We recently finished building our first Drupal 8 site for a client. So I wanted to ask our team, “What did you like about working in Drupal 8?” These were some of the topics they touched on.
Amanda: The UI for editing content is very good, with contextual links much more useful and usable than they were in Drupal 7. Node edit pages are also improved—with a sidebar and collapsed options, making them easily accessible, and the options are neither in the way nor create really long edit pages. And the WYSIWYG is in there by default now, which is a bonus for site owners.
Dave: The newly streamlined content editing form is going to make the lives of content creators much easier. It’s amazing how little things like that can have a big impact. For those smaller organizations that are resource constrained, they don’t want to be spending their time doing menial tasks to manage their content, they need to spend their energies on what’s important—crafting content that engages their constituents. Drupal 8 will help them do that.
Amanda: While there are many contrib modules that are not ready yet, I’ve been impressed by what is now included in core and considered necessary—like breakpoints and responsive images.
Sarah: Also HTML5 markup out-of-the-box makes for a better experience on mobile and easier responsive theming.
Jack: Having Responsive Images in core is a no-brainer; every serious project these days deals with that aspect of site building. In the past, it could get quite complicated mashing a few contrib & custom solutions together to handle dynamic image resizing and resolution. After giving things a spin in D8 and working out the kinks of our first approach, it feels very intuitive and less of an afterthought.
The Developer Experience
Sarah: A fun thing about using Drupal 8 has been having something new to learn. We’ve been working with Drupal 7 for about five years now, and it’s exciting to get a push towards getting up-to-speed with more modern PHP practices.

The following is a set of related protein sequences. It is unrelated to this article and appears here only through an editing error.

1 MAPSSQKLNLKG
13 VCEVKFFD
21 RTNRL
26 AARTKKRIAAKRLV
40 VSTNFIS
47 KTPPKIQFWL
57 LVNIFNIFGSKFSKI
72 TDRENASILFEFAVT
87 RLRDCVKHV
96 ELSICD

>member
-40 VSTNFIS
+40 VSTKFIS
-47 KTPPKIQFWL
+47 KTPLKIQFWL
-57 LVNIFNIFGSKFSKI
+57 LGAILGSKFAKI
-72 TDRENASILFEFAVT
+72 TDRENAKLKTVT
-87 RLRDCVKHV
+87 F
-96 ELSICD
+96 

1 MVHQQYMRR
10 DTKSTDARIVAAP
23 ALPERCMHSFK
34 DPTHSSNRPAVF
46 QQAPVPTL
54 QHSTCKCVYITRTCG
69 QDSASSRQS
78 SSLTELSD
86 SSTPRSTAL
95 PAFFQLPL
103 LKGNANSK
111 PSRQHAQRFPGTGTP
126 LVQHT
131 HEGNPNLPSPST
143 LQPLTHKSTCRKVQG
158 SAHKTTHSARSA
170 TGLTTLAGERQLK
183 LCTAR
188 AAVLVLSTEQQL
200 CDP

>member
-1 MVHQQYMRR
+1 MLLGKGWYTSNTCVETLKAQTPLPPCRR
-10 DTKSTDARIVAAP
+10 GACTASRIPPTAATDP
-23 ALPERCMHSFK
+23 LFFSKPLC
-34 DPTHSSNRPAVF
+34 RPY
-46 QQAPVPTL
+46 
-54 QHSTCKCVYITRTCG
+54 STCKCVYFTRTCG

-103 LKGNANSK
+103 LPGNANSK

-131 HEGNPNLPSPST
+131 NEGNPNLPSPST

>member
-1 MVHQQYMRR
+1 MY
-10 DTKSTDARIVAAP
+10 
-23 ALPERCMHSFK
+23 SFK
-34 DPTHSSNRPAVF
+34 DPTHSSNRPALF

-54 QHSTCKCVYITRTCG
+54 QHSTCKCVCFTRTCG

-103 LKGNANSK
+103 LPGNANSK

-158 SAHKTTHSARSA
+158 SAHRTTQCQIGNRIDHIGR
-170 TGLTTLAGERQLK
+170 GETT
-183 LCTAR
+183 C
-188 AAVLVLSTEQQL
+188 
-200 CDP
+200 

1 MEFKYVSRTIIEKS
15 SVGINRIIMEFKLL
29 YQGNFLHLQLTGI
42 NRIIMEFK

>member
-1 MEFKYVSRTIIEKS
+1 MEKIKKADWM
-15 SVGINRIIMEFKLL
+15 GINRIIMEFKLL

And long-term maintenance will be made easier by having fewer contributed modules. Having better translation capabilities in core should make it easier to add multilingual support to a site, and result in a better experience for translators.
Amanda: So far I like how core, custom themes and modules, etc, have been restructured; putting core in its own folder discourages hacking and having a developer’s custom files easier to access makes sense.
Jack: For clients who will be taking our work and building off of it internally post-launch, it will be easier to continue development using the clear implementation examples we’ve set up initially for them. Trying to dig around in the admin side of D7 to figure out where responsive images were handled was understandably frustrating (for devs and clients alike) and I think things seem much more clear now.
Everyone on the team enjoyed working in Drupal 8, and we are really looking forward to our next D8 build. Have you started working in Drupal 8? Let us know in the comments!